TAIPEI: Hong Kong activist Joshua Wong was under police protection in Taiwan after a failed assault attempt by a pro-China protester on Saturday (Jan 7), local media reported.

Wong, along with Hong Kong legislators Nathan Law, Eddie Chu, and Edward Yiu, was attending a political forum hosted by Taiwan’s New Power Party (NPP), which is advocating for recognition of Taiwan as a nation.

The two-day event aimed at linking democracy movements in Hong Kong and Taiwan provoked a hostile reception from pro-unification groups on the island over what they see as a joint independence movement.

Around 200 pro-China protesters had gathered at the airport’s arrivals hall, according to the South China Morning Post (SCMP). They reportedly chanted slogans about Wong as well as the Hong Kong lawmakers and said they were not welcome in Taiwan. One of them reportedly broke through police lines and tried to punch Wong, who was rushed into a police vehicle, reported SCMP.

Around 50 pro-China protesters also gathered at Hong Kong’s airport for Wong’s departure.

“I wasn’t expecting [pro-China protesters to show up], be it in Hong Kong or Taiwan,” said Wong during the forum on Saturday afternoon. He said that it was the first time he had encountered such protests in Taiwan, having visited the island last year, reported SCMP.

Protesters also demonstrated outside the venue of the forum, voicing their opposition to the collusion of “independence scum from Taiwan and Hong Kong”, according to SCMP.

Wong and the other lawmakers would be under police protection throughout their stay, a police inspector said according to SCMP.

Wong led massive pro-democracy rallies in Hong Kong in 2014 bringing tens of thousands onto the streets calling for reform amid concern that Beijing is tightening its grip on the semi-autonomous city.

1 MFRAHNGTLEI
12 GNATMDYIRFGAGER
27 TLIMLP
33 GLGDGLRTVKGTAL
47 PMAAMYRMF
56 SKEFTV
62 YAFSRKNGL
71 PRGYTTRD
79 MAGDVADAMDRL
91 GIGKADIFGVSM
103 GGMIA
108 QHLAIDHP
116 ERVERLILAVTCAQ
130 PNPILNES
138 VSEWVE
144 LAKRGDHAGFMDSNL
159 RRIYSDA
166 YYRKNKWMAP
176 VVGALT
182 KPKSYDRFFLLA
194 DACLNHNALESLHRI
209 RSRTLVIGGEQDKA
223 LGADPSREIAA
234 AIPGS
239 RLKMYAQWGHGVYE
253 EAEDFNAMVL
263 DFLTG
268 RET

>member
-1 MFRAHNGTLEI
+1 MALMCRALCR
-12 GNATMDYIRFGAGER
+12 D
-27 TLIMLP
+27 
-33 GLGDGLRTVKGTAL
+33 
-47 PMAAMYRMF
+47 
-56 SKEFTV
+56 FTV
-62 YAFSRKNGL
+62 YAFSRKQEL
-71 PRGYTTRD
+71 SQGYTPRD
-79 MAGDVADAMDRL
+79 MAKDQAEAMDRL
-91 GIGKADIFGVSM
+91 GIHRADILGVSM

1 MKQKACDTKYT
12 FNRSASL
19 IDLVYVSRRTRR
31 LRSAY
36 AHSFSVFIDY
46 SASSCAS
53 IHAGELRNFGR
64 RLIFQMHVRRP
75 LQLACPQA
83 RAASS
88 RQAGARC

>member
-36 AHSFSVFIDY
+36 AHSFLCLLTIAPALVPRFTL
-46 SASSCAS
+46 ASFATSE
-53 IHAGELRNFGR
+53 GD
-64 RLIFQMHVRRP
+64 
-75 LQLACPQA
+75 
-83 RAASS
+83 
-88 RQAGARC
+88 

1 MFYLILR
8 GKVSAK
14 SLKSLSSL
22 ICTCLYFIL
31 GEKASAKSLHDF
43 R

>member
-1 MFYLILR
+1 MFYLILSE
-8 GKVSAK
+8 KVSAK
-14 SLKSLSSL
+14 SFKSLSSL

The city’s government recently launched a legal bid to unseat a number of pro-democracy lawmakers including Law, the youngest ever legislator in Hong Kong.

Beijing has also been ratcheting up pressure on democratically-elected Taiwanese President Tsai Ing-wen and her Beijing-sceptic Democratic Progressive Party, which has refused to acknowledge the concept there is only “one China.”

The two sides split in 1949 after a civil war and Taiwan has been a self-governed island since. However, Beijing still sees it part of its territory to be brought back into its fold.

China’s Taiwan Affairs Office last month denounced this weekend’s forum as a collusion between independence advocates that is doomed to fail.

The NPP emerged from a 2014 student occupation of Taiwan’s parliament protesting a trade deal with China that was known as the Sunflower movement.

Its most well-known politician is death-metal rocker Freddy Lim, who unseated a veteran lawmaker to win a seat in January’s election.

“Rather than attempting to suppress democracy in Taiwan and Hong Kong, we hope the Beijing government can spend the time to consider democratisation of its domestic society,” said NPP’s Huang Kuo-chang at the forum.